Who Profits from the Beirut Tragedy: Pepe Escobar
Who Profits from the Beirut Tragedy: Pepe Escobar via The Saker
The narrative that the Beirut explosion was an exclusive consequence of negligence and corruption by the current Lebanese government is now set in stone, at least in the Atlanticist sphere.
And yet, digging deeper, we find that negligence and corruption may have been fully exploited, via sabotage, to engineer it.
Lebanon is prime John Le Carré territory. A multinational den of spies of all shades – House of Saud agents, Zionist operatives, “moderate rebel” weaponizers, Hezbollah intellectuals, debauched Arab “royalty,” self-glorified smugglers – in a context of full spectrum economic disaster afflicting a member of the Axis of Resistance, a perennial target of Israel alongside Syria and Iran.
As if this were not volcanic enough, into the tragedy stepped President Trump to muddy the – already contaminated – Eastern Mediterranean waters. Briefed by “our great generals,” Trump on Tuesday said: “According to them – they would know better than I would – but they seem to think it was an attack.”
Trump added, “it was a bomb of some kind.”
Was this incandescent remark letting the cat out of the bag by revealing classified information? Or was the President launching another non sequitur?
Trump eventually walked his comments back after the Pentagon declined to confirm his claim about what the “generals” had said and his defense secretary, Mark Esper, supported the accident explanation for the blast.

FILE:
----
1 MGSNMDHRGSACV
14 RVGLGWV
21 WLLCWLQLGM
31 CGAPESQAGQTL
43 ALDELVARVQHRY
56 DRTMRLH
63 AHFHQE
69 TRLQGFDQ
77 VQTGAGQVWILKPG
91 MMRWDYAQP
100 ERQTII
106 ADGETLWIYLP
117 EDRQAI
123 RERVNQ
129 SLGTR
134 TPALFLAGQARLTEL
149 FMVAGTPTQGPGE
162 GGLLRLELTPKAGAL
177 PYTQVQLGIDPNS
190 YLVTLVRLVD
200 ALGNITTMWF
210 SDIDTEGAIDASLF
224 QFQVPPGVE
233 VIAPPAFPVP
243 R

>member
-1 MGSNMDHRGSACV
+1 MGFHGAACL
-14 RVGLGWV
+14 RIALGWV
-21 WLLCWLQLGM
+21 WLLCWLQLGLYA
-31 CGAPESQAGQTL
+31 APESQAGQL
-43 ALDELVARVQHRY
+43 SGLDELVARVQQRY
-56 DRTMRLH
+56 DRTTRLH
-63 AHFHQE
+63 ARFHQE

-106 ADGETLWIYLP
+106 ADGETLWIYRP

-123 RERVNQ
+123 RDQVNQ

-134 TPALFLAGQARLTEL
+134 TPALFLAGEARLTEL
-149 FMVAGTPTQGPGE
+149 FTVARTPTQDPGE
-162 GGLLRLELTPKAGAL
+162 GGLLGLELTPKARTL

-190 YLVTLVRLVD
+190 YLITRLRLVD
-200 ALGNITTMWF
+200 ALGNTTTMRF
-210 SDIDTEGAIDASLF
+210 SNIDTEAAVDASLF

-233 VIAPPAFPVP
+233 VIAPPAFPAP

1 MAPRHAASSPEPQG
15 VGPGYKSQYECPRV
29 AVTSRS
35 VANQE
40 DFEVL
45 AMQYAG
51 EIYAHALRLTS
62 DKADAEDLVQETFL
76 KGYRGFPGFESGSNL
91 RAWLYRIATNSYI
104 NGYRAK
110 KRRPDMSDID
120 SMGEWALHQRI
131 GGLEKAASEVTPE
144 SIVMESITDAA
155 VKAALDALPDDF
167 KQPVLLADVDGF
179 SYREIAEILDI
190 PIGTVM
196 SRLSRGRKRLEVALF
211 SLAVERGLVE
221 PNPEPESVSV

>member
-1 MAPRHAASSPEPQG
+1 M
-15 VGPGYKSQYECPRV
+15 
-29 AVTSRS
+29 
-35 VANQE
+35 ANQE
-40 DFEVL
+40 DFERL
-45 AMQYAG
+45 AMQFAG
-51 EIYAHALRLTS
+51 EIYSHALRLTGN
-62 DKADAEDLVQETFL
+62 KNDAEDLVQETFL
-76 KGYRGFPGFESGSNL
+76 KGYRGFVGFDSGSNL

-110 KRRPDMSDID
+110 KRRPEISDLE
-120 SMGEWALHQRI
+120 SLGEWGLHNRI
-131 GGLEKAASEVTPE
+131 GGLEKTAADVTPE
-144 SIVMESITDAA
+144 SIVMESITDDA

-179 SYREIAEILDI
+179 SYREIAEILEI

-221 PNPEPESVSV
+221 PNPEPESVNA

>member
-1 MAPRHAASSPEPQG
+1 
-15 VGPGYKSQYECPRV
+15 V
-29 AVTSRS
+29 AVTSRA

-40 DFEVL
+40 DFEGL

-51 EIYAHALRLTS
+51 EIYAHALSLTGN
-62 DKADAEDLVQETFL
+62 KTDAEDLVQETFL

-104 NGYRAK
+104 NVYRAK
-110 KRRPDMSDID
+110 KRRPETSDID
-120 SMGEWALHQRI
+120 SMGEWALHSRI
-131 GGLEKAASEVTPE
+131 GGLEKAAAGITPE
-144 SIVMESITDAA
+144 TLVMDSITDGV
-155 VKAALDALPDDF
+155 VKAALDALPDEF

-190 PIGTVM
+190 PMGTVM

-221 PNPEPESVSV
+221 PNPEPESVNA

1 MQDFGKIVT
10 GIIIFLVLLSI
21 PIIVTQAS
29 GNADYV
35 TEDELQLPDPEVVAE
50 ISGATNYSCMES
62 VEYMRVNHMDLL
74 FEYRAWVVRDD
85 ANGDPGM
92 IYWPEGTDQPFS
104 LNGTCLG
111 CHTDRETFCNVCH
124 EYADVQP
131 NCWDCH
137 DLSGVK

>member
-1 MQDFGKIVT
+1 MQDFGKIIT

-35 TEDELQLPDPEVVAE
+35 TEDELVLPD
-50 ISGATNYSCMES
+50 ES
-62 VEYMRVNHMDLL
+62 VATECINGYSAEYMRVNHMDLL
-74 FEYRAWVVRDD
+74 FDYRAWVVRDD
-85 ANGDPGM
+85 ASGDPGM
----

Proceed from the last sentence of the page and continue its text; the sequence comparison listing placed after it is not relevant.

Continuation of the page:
It’s yet another graphic illustration of the war engulfing the Beltway. Trump: attack. Pentagon: accident. “I don’t think anybody can say right now,” Trump said on Wednesday. “I’ve heard it both ways.”
Still, it’s worth noting a report by Iran’s Mehr News Agency that four US Navy reconnaissance planes were spotted near Beirut at the time of the blasts. Is US intel aware of what really happened all along the spectrum of possibilities?
That ammonium nitrate
Security at Beirut’s port – the nation’s prime economic hub – would have to be considered a top priority. But to adapt a line from Roman Polanski’s Chinatown: “Forget it, Jake. It’s Beirut.”
Those by now iconic 2,750 tons of ammonium nitrate arrived in Beirut in September 2013 on board the Rhosus, a ship under Moldovan flag sailing from Batumi in Georgia to Mozambique. Rhosus ended up being impounded by Beirut’s Port State Control.
Subsequently the ship was de facto abandoned by its owner, shady businessman Igor Grechushkin, born in Russia and a resident of Cyprus, who suspiciously “lost interest” in his relatively precious cargo, not even trying to sell it, dumping style, to pay off his debts.
Grechushkin never paid his crew, who barely survived for several months before being repatriated on humanitarian grounds. The Cypriot government confirmed there was no request to Interpol from Lebanon to arrest him. The whole op feels like a cover – with the real recipients of the ammonium nitrate possibly being “moderate rebels” in Syria who use it to make IEDs and equip suicide trucks, such as the one that demolished the Al Kindi hospital in Aleppo.
The 2,750 tons – packed in 1-ton bags labeled “Nitroprill HD” – were transferred to the Hangar 12 warehouse by the quayside. What followed was an astonishing case of serial negligence.